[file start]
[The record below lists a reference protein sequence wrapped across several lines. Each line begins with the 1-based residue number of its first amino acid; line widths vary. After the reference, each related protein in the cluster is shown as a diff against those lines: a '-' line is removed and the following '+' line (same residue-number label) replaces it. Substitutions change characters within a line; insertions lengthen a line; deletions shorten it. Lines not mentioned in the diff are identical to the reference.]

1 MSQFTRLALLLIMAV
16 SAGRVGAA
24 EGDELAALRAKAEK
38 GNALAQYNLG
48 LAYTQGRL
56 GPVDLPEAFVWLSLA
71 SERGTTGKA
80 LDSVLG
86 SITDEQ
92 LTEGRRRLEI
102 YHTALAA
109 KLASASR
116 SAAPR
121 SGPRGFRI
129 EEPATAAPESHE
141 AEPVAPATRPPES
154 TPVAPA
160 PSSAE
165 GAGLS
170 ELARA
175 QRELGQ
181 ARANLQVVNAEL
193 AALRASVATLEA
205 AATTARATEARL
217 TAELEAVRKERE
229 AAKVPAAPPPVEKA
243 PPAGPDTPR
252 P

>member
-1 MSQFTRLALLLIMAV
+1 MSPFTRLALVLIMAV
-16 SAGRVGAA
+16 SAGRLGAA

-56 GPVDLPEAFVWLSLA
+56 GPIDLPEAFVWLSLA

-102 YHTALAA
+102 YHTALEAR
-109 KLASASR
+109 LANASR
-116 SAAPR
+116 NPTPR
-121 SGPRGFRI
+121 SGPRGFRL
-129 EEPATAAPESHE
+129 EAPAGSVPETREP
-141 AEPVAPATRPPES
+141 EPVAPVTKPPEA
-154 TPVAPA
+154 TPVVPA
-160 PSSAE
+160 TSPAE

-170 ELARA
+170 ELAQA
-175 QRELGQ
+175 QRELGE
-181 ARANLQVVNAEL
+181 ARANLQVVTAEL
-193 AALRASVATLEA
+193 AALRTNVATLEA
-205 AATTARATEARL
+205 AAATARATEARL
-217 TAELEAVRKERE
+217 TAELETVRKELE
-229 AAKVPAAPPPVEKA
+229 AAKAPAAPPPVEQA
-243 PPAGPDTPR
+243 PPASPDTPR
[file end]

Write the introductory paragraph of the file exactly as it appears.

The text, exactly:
[The record below lists a reference protein sequence wrapped across several lines. Each line begins with the 1-based residue number of its first amino acid; line widths vary. After the reference, each related protein in the cluster is shown as a diff against those lines: a '-' line is removed and the following '+' line (same residue-number label) replaces it. Substitutions change characters within a line; insertions lengthen a line; deletions shorten it. Lines not mentioned in the diff are identical to the reference.]